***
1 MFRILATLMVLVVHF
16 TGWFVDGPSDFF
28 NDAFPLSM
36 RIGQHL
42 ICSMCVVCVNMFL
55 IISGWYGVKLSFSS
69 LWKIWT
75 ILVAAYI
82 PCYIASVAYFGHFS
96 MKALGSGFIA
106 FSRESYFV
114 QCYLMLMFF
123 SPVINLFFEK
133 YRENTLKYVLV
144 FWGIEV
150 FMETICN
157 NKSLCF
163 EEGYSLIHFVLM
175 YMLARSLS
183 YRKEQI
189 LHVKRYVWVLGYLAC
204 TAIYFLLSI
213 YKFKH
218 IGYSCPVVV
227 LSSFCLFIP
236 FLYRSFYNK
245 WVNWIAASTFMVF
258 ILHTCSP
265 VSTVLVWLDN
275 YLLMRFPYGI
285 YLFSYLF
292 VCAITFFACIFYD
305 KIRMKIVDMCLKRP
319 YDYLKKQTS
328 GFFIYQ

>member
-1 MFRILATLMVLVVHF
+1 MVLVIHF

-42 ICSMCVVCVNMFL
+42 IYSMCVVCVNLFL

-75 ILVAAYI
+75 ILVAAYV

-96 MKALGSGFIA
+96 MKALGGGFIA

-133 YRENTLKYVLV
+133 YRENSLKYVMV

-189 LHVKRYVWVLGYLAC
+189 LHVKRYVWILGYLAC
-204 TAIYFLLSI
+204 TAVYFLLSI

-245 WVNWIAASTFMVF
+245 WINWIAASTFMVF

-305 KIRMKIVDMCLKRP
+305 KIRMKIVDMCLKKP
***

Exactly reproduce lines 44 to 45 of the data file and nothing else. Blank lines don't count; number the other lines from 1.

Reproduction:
+96 MKALGGGFIA

-133 YRENTLKYVLV